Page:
Because sequence learning is integral to cognitive functions across the lifespan, the present study examined the effect of healthy aging on deterministic judgment-based sequence learning.
College-aged, younger-old, and older-old adults completed a judgment-based sequence learning task which required them to learn a full sequence by chaining together single stimulus-response associations in a step-by-step fashion.
Results showed that younger adults outperformed younger-old and older-old adults; older adults were less able to acquire the full sequence and committed significantly more errors during learning. Additionally, higher sequence learning errors was associated with advancing age among older adults, even when controlling for other factors known to contribute to sequence learning abilities. Such impairments were selective to learning sequential information, since adults of all ages performed equivalently on post-learning probe trials, as well as on learning simple stimulus-response associations.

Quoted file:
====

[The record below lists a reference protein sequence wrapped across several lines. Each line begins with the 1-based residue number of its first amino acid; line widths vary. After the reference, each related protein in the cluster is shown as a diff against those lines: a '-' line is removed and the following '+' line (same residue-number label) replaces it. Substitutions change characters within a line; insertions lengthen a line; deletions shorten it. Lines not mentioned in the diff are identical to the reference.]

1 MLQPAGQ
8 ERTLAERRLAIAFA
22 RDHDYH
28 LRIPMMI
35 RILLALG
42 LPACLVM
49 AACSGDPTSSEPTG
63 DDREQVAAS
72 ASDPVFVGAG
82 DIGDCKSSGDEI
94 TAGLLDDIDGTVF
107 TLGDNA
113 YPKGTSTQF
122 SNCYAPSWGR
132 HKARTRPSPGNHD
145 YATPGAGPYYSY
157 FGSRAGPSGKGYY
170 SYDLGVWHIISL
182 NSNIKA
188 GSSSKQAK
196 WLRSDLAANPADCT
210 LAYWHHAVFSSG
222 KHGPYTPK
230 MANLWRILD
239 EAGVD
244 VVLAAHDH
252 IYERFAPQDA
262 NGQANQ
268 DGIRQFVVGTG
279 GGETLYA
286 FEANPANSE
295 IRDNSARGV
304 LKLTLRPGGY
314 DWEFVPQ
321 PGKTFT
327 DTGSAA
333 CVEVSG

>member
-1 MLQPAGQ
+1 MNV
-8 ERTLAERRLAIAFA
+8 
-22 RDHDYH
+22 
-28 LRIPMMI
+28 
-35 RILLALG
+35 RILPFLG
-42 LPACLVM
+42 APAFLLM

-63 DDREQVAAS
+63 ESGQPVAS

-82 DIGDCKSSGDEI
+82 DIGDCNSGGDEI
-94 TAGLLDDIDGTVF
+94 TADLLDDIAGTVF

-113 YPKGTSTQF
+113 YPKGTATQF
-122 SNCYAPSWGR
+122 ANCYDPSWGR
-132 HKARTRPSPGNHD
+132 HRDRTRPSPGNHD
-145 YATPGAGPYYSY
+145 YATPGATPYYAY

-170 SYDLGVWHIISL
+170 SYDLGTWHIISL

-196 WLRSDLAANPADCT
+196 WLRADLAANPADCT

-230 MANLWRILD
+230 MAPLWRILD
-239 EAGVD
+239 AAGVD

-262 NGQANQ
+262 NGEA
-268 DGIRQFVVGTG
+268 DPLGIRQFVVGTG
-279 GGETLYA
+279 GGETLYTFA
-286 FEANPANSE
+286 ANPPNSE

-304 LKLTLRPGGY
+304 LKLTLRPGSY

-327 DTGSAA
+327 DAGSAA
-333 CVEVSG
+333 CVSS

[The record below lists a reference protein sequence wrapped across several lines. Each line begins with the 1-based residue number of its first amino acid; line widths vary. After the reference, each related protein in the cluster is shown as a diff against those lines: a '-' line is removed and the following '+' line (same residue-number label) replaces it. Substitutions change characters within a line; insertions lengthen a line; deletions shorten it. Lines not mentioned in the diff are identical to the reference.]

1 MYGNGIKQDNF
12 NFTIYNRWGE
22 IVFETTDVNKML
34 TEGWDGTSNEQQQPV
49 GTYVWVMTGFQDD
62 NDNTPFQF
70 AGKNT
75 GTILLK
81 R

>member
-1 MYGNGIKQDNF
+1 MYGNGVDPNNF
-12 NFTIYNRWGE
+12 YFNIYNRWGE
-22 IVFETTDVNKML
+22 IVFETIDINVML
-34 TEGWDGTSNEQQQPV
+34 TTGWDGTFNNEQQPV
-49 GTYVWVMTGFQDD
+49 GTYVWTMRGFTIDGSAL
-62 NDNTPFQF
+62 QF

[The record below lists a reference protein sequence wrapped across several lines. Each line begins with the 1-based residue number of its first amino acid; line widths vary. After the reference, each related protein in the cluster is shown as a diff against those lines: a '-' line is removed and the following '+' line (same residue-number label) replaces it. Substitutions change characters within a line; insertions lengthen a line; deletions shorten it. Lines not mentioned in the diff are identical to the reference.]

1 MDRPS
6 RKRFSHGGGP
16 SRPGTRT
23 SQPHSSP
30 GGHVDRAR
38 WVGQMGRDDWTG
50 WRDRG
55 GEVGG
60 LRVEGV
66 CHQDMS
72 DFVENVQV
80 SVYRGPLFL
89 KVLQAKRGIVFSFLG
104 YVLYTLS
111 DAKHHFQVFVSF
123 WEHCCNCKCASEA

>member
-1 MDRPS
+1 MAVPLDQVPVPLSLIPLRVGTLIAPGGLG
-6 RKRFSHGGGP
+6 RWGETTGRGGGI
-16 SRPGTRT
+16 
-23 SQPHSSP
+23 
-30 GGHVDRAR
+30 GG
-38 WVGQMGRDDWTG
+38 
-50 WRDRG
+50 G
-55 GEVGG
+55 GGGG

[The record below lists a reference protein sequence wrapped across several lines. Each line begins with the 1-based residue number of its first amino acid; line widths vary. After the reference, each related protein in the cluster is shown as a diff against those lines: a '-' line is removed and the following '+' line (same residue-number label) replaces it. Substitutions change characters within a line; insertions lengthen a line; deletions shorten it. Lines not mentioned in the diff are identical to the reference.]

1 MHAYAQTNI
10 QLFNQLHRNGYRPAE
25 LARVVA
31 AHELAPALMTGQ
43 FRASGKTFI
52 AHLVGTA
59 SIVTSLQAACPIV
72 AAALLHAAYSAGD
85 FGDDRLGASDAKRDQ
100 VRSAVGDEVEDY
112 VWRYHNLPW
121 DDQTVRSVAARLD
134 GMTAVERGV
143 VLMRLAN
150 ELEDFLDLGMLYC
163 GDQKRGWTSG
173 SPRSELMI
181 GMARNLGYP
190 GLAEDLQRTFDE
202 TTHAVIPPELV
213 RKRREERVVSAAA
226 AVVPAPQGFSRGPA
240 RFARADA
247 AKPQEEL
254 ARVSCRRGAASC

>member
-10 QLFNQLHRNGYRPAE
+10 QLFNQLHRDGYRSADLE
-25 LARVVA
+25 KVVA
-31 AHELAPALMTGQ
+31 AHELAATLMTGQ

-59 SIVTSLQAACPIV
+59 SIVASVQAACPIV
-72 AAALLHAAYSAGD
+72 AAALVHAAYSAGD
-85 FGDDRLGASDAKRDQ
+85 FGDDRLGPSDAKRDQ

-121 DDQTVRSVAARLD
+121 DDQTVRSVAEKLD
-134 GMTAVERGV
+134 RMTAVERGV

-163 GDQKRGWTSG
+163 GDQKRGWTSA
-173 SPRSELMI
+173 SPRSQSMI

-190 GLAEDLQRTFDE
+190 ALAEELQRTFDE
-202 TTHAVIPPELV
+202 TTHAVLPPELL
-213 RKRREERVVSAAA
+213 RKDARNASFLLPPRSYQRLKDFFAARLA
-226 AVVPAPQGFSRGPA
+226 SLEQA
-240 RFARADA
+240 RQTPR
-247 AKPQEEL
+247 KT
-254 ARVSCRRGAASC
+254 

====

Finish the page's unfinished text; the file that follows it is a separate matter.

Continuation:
This pattern of age deficits during deterministic sequence learning challenges past reports of age preservation. Though the neural processes underlying learning cannot be determined here, our patterns of age deficits and preservation may reflect different brain regions that are involved in the task phases, adding behavioral evidence to the emerging hypothesis of frontostriatal declines despite spared hippocampal function with age.